Startbox API

From Zero-K
Jump to navigation Jump to search

Start boxes

Each team has a defined starting area in which its players can spawn their commanders—these are called start boxes. Map makers can define how these areas look by including a configuration file inside their map archive.

The config file

The file that you need to include is

mapconfig/map_startboxes.lua

It consists of Lua code which returns 2 tables: one with the start box layout for the current match and one that contains possible box counts.

For examples see the bottom of this page.

Box counts

Let's start from the last table because it is the simplest. This is just a list of how many teams the map is designed for.

Let's take Throne map as an example. It has an outer ring with 7 starting areas, so it can be played as a 7-team FFA. There are also rings with 3 and 5 areas so 3- and 5-team FFAs are also possible setups. Finally, you could play a duel between any two positions from the same ring. (The real Throne config is a fair bit more complicated than that, but you get the idea.)

Thus, the possible team counts are 2, 3, 5, and 7. Let's define a Lua table for that:

local playercounts = {2, 3, 5, 7}

This is mostly important for fancy FFA maps. Simple duel/teamgame maps will usually just have 2 as the only value here:

local playercounts = {2}

The boxes

Now, the most tedious part. The boxes do not need to actually be boxes, they can be any arbitrary shape (even concave or disjoint). This is achieved by having the boxes defined as a set of polygons.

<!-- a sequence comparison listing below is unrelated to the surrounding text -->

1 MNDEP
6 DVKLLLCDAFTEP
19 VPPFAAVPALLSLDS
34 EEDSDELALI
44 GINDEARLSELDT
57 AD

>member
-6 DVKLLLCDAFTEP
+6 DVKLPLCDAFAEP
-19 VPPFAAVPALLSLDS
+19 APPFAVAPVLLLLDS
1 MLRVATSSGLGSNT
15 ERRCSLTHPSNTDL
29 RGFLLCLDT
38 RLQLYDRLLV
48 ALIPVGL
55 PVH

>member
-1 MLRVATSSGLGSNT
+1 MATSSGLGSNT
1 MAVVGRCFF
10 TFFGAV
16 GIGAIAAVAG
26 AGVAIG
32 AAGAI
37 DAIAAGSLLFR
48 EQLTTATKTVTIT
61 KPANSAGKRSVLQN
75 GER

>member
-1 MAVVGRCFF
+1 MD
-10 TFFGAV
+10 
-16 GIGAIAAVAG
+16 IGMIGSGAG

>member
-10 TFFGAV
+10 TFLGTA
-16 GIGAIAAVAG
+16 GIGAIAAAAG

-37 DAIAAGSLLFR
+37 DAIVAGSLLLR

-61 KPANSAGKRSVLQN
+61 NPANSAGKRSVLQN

There is a widget which lets you draw the polygons in-game, it's called "Startbox Editor" and is under the "For Developers" section in the widget list (press Alt + F11 to open the list, and don't touch anything else in there unless you know what you're doing).

To draw a polygon using the left mouse button—either drag a line or click points:

Startbox API 1.jpg

Once you draw a full loop, press the right mouse button to close it. Make sure the line does not cross itself. Finished polygons are a bit darker.

Startbox API 2.jpg

Now you can add another polygon if you want. These will all be a part of the same team.

Startbox API 3.jpg

If you want to delete the last created polygon, press D. Once you are satisfied with the area, press S. Now you can draw the area for another team.

Once you create all the boxes, go to your Spring directory and find the infolog. There you will see a bunch of code like

boxes = {
     stuff
},

Each of those tables is a team's start box. The config is an array of each team's start box data. The box data from the generator will go to a team's config entry. Like this:

local main_config = {
     {
         boxes = {
             stuff
         },
         -- more entries will go there later!
     },
     
     -- another team's box data
     {
         boxes = {
             stuff
         },
     },
}

The layout is a normal Lua table so you can use all the usual table manipulation methods. For example, you could add more areas based on how many people there are, or generate them dynamically.

The recommended start points